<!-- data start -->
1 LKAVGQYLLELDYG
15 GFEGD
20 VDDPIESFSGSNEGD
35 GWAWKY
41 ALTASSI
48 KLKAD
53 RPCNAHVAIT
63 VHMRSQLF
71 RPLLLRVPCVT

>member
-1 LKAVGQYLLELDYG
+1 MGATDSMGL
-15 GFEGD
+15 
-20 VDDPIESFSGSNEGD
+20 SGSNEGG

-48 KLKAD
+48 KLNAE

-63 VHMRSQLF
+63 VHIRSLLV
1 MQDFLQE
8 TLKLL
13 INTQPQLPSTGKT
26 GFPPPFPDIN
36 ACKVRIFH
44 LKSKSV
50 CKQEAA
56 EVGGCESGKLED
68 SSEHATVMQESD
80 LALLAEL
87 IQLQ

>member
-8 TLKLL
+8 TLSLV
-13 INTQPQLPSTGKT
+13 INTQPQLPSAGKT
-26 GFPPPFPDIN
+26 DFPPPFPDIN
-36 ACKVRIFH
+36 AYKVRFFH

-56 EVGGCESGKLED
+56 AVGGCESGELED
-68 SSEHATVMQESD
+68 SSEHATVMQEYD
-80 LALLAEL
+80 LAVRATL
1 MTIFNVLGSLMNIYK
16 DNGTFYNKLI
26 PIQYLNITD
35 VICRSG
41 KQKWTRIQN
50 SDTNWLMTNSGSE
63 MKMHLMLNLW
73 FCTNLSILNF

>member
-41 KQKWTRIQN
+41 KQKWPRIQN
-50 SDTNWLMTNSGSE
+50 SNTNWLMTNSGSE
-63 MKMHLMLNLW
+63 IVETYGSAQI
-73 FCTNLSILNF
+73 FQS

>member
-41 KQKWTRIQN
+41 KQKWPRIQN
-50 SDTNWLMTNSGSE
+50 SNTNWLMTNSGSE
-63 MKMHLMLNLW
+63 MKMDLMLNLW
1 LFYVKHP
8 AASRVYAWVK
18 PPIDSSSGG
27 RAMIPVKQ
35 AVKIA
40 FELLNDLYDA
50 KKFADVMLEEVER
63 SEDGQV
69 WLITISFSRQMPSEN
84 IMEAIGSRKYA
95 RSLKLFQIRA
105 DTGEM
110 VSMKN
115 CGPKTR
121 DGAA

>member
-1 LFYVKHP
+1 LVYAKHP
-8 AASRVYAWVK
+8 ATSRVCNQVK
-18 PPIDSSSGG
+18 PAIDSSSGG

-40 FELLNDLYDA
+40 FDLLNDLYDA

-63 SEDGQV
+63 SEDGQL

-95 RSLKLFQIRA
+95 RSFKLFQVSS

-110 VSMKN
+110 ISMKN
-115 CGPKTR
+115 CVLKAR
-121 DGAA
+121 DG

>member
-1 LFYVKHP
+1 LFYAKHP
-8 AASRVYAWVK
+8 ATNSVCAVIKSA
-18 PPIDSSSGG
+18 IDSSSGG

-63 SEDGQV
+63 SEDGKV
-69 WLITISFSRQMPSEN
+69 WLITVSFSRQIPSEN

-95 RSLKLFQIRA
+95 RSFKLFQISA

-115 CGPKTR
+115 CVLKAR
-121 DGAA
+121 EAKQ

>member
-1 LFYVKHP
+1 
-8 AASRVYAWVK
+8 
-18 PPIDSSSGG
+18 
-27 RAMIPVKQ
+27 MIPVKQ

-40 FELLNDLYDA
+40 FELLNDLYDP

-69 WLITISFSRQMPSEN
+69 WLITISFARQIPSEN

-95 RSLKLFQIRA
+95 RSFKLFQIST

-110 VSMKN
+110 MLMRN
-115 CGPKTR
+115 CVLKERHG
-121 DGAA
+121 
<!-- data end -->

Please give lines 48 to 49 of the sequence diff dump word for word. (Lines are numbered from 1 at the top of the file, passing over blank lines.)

16 DNGTFYNKLI
26 PIQYLNITD